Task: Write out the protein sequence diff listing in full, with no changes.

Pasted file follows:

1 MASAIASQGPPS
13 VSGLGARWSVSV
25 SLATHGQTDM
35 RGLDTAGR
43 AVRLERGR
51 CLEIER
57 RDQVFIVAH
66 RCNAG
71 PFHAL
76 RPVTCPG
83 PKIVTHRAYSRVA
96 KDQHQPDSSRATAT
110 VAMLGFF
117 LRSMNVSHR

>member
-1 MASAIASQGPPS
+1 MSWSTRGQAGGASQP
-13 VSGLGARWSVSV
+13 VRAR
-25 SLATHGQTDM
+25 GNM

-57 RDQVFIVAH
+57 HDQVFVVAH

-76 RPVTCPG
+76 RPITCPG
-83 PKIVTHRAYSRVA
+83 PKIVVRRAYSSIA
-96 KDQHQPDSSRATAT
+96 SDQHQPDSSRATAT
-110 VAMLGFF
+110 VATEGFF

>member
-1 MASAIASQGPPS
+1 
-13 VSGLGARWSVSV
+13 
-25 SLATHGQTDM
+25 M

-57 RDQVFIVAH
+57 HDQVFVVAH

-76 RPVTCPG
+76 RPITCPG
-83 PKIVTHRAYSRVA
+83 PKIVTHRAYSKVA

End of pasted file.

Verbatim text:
1 MASAIASQGPPS
13 VSGLGARWSVSV
25 SLATHGQTDM
35 RGLDTAGR
43 AVRLERGR
51 CLEIER
57 RDQVFIVAH
66 RCNAG
71 PFHAL
76 RPVTCPG
83 PKIVTHRAYSRVA
96 KDQHQPDSSRATAT
110 VAMLGFF
117 LRSMNVSHR

>member
-1 MASAIASQGPPS
+1 MSWSTRGQAGGASQP
-13 VSGLGARWSVSV
+13 VRAR
-25 SLATHGQTDM
+25 GNM

-57 RDQVFIVAH
+57 HDQVFVVAH

-76 RPVTCPG
+76 RPITCPG
-83 PKIVTHRAYSRVA
+83 PKIVVRRAYSSIA
-96 KDQHQPDSSRATAT
+96 SDQHQPDSSRATAT
-110 VAMLGFF
+110 VATEGFF

>member
-1 MASAIASQGPPS
+1 
-13 VSGLGARWSVSV
+13 
-25 SLATHGQTDM
+25 M

-57 RDQVFIVAH
+57 HDQVFVVAH

-76 RPVTCPG
+76 RPITCPG
-83 PKIVTHRAYSRVA
+83 PKIVTHRAYSKVA